— Read on security.googleblog.com/2018/02/a-secure-web-is-here-to-stay.html

Your Domain and Your Home Address

I often shock potential small business or nonprofit clients by knowing their home address or cell phone number during our first or second call. It’s easy if they have already purchased a domain. I don’t do it as a scare tactic, but as an educational moment about the need to plan ahead and think through security issues.

By the time someone or a business or group has come to me with an idea for a new website or marketing strategy needs, they’ve purchased or at least thought about a domain name. There are copious services out there that will sell you a domain for a range of prices. GoDaddy is perhaps the most popular due to its marketing over the years. Unfortunately, GoDaddy has a reputation in the tech world of being the Monarch of UpSells. You can go there to buy a domain but you have to wade through the other options of website hosting, email addresses, security services, and a fee to protect your domain name privacy.

That last one is something that has irked me for a while about GoDaddy and similar domain name sellers (including Google) that don’t offer free domain privacy and private registration. Again, many of my clients are shocked when they find out their home addresses are now public records tied to their great idea for a domain or their business’ domain.

Before private individuals started buying domains and GoDaddy / Squarespace / Wix / Weebly (all who will sell you a domain) started marketing how “easy” it is to build a website, it made sense that domain information would and should be public. Most domains were bought by agencies or companies tied to specific interests. However, that has all changed and domains should include domain privacy when purchased in 2018.

People are more and more becoming interested in privacy and security matters, and this only makes sense for everyone. Stop upselling it.

Good move from Namecheap.

When you register a domain, ICANN requires registrars to provide them with your contact information (such as name, email, address, and phone number). This is then added to the Whois database. This database lists the owners of every domain name online, and it can be searched by anyone on the Internet.

— Read on www.namecheap.com/security/whoisguard.aspx

Faster horses

I don’t know… this feels a little like Henry Ford’s “if I had asked what people wanted, they would have said a faster horse” approach to utilizing tech to save humans time…

Like Google, we envision a future that’s based on collaboration between humans and machines. Where we seem to differ is that we believe a human handoff is essential when initiating a conversation between an AI assistant and a human. This human acknowledgement of AI preserves the human to human relationships and makes resuming the non transactional parts of the conversation much more natural. With their policy reversal, it sounds like Google has realized that you need to at least let people know they’re interacting with AI.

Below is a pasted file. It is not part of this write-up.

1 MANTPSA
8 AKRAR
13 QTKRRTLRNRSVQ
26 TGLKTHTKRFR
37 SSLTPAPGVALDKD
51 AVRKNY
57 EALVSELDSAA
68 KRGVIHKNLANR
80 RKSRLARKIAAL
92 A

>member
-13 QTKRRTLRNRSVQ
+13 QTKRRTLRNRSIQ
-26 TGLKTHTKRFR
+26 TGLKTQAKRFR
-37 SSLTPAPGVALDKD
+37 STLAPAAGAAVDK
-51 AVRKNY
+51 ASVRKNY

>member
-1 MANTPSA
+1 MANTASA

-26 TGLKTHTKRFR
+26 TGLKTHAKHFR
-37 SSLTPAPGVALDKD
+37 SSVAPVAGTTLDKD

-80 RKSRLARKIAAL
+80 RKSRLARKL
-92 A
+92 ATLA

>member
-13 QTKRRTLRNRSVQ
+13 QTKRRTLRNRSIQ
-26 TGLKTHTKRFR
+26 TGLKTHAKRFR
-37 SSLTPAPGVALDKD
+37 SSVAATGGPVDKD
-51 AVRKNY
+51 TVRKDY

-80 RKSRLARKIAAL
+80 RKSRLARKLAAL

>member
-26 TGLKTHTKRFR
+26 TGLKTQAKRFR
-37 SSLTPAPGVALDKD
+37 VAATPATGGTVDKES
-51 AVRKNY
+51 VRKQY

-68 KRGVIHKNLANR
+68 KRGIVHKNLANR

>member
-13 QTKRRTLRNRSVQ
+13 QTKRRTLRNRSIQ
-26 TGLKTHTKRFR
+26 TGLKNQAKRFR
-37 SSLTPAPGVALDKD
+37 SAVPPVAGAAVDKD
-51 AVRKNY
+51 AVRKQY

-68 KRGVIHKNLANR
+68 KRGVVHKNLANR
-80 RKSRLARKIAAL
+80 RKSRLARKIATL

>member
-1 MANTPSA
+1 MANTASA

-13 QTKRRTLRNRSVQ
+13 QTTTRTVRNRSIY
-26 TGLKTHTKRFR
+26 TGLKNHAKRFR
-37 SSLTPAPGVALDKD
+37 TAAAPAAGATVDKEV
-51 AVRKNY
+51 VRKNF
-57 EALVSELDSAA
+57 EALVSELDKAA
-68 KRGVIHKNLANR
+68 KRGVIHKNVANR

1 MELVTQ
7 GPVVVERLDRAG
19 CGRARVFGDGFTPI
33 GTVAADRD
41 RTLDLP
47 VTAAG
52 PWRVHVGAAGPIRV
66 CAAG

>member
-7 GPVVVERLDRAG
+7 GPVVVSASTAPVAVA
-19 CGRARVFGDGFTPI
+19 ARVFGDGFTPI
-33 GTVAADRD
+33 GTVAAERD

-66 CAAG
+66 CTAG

SEO for beginners free course

Here’s a free and good course on SEO basics. Whether you’re a business, church or nonprofit, you should have some basic understandings of what SEO means to your website and how just a few tweaks can really make a big difference.

I went through most of the course and there’s some good info here, especially for beginners:

– Get quick wins to make your site rank higher in Google, Bing or Yahoo
– Have a solid basic understanding of search engine optimization and how search engines work

— Read on yoast.com/academy/course/free-seo-course-seo-for-beginners/

Most People Don’t Want Privacy

The broader question is the tradeoff between privacy and advertising. While a tempting noun, most people don’t really *want* privacy, let alone understand what that means. It’s definitely not an unattainable goal, but it does require work… which is something many of our fellow citizens are reluctant to pursue when it comes to such technological conditions.

Third, Google and Facebook’s advertising advantage, already massive, is going to become overwhelming. Both companies generate the majority of their user data on their own platforms, which is to say their data collection and advertising business are integrated. Most of their competitors for digital advertising, on the other hand, are modular: some companies collect data, and other collect ads; such a model, in a society demanding ever more privacy, will be increasingly untenable.

Source: Open, Closed, and Privacy – Stratechery by Ben Thompson

10 most downloaded iPhone apps in the world

It might be surprising to Americans, but neither Facebook, Instagram, or YouTube is the most downloaded app on the iPhone anymore. As we continue to move into the 21st Century, we’re seeing the rise of Chinese apps and companies. This will only escalate in the coming years, especially as the US seems more preoccupied with tribalistic policies.